Catholic priests across the North Fork greeted Wednesday’s announcement of a new pope with shock and hope, saying they were impressed by the new pontiff’s humility and concern for the poor.
A conclave of cardinals elected 76-year-old Cardinal Jorge Mario Bergoglio of Argentina as the newest pope after a two-day summit at the Vatican.
A Jesuit priest, Cardinal Bergoglio served over the Beunos Aires dioceses, the largest in South America, and became the first non-European pope to be elected in more than a millennium.
Cardinal Bergoglio, who is of Italian descent, adopted the name Francis I, a move that local priests say represents the humility of revered saint Francis of Assisi.
“My breath is taken aback,” said Father Ken Hand of St. Patrick Church in Southold. “There’s so much power behind St. Francis.”
Father Hand was shocked that Cardinal Bergoglio, who was not among the front-runners for pope, would be selected. But he said Francis I made a good first impression by asking for the prayers of those gathered in St. Peter’s Square before blessing the crowd.
“Before he spoke he listened, that says a million words,” Father Hand said. “I’m very moved. That came out of left field for me.”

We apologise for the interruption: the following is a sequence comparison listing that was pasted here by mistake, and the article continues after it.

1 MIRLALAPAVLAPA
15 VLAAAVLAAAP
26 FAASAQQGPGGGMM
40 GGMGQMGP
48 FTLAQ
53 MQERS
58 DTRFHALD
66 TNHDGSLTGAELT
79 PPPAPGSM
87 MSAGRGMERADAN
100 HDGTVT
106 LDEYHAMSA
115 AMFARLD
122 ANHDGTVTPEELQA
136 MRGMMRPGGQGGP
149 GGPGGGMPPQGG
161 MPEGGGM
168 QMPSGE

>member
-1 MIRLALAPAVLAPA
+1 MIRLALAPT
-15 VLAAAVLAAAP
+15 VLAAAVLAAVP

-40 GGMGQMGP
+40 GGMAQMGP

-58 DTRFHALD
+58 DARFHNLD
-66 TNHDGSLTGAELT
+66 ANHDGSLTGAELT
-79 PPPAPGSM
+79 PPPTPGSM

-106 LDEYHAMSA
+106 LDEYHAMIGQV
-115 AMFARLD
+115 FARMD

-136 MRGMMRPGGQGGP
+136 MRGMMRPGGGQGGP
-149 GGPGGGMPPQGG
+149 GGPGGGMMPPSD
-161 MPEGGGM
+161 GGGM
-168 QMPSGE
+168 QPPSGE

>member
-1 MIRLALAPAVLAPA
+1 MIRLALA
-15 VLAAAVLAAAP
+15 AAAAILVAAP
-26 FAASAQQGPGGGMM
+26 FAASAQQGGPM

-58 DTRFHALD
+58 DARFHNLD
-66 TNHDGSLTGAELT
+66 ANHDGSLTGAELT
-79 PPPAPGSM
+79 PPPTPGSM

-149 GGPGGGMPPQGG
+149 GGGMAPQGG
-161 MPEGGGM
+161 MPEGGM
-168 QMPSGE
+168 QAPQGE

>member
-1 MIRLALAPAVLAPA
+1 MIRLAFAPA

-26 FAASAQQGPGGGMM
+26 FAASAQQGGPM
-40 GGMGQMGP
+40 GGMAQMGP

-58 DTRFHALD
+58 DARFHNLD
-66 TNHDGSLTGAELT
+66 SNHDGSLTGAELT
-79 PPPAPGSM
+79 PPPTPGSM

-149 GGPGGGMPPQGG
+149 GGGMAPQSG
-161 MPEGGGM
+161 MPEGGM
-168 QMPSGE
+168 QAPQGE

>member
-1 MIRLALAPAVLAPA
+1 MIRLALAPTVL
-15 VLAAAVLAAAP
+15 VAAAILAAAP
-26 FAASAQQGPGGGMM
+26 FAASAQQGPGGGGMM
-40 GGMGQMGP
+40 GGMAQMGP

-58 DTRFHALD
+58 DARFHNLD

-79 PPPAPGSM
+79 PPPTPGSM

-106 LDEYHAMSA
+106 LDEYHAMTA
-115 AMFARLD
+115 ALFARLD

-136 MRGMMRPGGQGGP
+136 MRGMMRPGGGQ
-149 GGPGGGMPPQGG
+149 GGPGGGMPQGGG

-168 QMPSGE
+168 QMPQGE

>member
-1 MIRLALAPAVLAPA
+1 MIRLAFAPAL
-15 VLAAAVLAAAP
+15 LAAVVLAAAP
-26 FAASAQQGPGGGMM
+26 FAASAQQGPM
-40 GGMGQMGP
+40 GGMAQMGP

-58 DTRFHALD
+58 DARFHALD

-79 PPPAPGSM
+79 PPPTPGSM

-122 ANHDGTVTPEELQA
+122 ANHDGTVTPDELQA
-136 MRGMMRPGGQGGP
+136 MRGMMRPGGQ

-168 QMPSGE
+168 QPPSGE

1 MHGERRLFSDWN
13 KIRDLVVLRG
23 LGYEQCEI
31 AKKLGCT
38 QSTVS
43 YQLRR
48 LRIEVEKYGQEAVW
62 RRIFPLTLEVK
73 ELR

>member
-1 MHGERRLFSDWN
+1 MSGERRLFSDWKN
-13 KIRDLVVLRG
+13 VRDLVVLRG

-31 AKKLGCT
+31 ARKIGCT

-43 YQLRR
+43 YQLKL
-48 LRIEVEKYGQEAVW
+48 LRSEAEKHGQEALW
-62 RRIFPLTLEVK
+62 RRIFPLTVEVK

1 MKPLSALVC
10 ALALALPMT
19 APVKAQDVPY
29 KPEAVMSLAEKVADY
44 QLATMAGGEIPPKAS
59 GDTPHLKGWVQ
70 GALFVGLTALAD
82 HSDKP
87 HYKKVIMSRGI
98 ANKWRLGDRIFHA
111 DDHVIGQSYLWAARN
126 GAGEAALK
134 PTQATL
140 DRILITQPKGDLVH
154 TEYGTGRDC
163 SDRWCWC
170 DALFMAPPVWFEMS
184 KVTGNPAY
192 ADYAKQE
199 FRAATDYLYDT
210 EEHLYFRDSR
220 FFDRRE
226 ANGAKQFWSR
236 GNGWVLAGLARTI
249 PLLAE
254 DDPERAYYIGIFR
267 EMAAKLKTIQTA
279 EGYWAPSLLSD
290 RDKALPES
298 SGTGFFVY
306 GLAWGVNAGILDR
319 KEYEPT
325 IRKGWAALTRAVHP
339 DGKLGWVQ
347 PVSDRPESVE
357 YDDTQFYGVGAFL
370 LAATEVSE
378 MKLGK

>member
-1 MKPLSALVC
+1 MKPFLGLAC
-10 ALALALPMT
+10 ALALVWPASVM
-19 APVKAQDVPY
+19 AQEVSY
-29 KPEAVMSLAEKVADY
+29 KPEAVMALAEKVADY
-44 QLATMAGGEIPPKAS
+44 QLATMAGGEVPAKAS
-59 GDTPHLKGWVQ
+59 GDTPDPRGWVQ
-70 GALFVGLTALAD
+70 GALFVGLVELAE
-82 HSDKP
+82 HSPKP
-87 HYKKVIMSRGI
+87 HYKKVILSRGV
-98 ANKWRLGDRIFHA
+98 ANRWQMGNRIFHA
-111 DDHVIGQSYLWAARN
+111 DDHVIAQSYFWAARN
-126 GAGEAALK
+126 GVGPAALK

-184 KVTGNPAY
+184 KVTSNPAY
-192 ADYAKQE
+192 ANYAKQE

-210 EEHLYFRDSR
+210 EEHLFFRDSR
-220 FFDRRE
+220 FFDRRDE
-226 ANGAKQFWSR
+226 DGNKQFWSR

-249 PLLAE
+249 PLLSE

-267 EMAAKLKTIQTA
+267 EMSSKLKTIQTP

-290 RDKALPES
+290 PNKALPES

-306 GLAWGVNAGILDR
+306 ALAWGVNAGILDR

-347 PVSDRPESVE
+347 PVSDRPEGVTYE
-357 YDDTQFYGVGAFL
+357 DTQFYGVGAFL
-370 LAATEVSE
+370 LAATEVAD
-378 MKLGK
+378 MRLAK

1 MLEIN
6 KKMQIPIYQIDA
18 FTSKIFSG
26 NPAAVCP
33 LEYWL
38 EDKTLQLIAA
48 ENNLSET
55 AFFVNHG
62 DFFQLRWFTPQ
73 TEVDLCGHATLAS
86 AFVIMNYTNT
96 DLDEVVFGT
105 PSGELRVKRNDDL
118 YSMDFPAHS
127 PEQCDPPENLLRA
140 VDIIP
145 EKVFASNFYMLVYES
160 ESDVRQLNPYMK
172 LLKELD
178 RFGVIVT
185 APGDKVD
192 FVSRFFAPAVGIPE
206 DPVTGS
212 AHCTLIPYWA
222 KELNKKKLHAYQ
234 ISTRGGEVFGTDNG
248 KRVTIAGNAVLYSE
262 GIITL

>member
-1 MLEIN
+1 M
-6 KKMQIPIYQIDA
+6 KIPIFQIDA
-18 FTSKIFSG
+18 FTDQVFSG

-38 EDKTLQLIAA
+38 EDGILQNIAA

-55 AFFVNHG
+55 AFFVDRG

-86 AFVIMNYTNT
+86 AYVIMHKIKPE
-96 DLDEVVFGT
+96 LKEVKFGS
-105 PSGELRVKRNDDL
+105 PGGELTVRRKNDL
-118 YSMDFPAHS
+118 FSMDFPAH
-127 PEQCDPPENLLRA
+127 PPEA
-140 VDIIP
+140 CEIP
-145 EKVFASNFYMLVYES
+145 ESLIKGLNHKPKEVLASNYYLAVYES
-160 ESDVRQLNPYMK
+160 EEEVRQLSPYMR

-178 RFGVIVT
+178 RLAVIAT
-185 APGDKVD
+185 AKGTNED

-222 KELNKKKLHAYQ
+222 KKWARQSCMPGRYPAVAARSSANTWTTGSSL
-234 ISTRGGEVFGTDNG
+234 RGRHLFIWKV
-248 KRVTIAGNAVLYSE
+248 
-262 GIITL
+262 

Father Larry Duncklee of St. John the Evangelist in Riverhead said members of the church were all watching as the new pope was announced.
“The whole staff is sitting around the TV watching this,” he said Wednesday afternoon.
Father Duncklee said Francis I’s talents made it clear “why the spirit guided him.”
“He seems to be the right person at the time,” Father Duncklee said. He also was glad to hear the new pope was from South America, saying the fact that he is fluent in Spanish and Italian bodes well for the church’s changing demographics.
“I think it’s a great thing to have,” Father Duncklee said.
What stood out to Father Thomas Murray of St. Agnes Roman Catholic Church in Greenport was the “universal enthusiasm” he saw in St. Peter’s Square when the new pope was announced.
“It’s just exciting that it’s somebody so different,” he said.
Father Murray agreed that Cardinal Bergoglio’s election reflects the church’s vitality in the Americas.
“The church is so much alive in South America and growing,” he said. Father Murray also hoped the new pope would travel often to visit members of his congregation, as well as emphasize the church’s mission to assist the needy.
“I think we’re in for a surprise maybe,” he said. “It’ll be exciting.”